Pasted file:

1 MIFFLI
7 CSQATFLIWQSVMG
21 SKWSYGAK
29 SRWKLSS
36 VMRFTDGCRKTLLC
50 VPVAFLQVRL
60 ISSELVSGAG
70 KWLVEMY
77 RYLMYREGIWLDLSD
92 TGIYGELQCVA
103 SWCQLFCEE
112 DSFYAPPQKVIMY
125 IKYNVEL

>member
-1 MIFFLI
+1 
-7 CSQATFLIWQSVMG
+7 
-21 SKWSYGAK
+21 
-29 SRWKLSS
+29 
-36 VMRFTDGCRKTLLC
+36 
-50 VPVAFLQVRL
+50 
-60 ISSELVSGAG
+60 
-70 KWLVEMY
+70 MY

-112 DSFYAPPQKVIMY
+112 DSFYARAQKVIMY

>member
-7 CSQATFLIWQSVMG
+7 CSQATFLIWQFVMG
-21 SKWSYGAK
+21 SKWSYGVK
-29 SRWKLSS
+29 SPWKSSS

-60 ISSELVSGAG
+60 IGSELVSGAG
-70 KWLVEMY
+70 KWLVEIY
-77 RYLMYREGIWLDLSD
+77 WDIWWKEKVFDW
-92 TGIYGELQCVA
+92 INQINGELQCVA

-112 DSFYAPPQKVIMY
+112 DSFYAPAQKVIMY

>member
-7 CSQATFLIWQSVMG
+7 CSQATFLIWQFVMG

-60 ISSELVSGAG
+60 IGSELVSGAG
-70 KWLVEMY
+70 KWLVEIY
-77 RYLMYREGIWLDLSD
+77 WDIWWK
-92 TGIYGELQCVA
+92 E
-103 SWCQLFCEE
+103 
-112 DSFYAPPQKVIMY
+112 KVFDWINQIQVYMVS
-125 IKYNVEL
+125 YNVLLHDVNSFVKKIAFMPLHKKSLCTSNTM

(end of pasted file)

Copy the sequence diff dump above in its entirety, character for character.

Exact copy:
1 MIFFLI
7 CSQATFLIWQSVMG
21 SKWSYGAK
29 SRWKLSS
36 VMRFTDGCRKTLLC
50 VPVAFLQVRL
60 ISSELVSGAG
70 KWLVEMY
77 RYLMYREGIWLDLSD
92 TGIYGELQCVA
103 SWCQLFCEE
112 DSFYAPPQKVIMY
125 IKYNVEL

>member
-1 MIFFLI
+1 
-7 CSQATFLIWQSVMG
+7 
-21 SKWSYGAK
+21 
-29 SRWKLSS
+29 
-36 VMRFTDGCRKTLLC
+36 
-50 VPVAFLQVRL
+50 
-60 ISSELVSGAG
+60 
-70 KWLVEMY
+70 MY

-112 DSFYAPPQKVIMY
+112 DSFYARAQKVIMY

>member
-7 CSQATFLIWQSVMG
+7 CSQATFLIWQFVMG
-21 SKWSYGAK
+21 SKWSYGVK
-29 SRWKLSS
+29 SPWKSSS

-60 ISSELVSGAG
+60 IGSELVSGAG
-70 KWLVEMY
+70 KWLVEIY
-77 RYLMYREGIWLDLSD
+77 WDIWWKEKVFDW
-92 TGIYGELQCVA
+92 INQINGELQCVA

-112 DSFYAPPQKVIMY
+112 DSFYAPAQKVIMY

>member
-7 CSQATFLIWQSVMG
+7 CSQATFLIWQFVMG

-60 ISSELVSGAG
+60 IGSELVSGAG
-70 KWLVEMY
+70 KWLVEIY
-77 RYLMYREGIWLDLSD
+77 WDIWWK
-92 TGIYGELQCVA
+92 E
-103 SWCQLFCEE
+103 
-112 DSFYAPPQKVIMY
+112 KVFDWINQIQVYMVS
-125 IKYNVEL
+125 YNVLLHDVNSFVKKIAFMPLHKKSLCTSNTM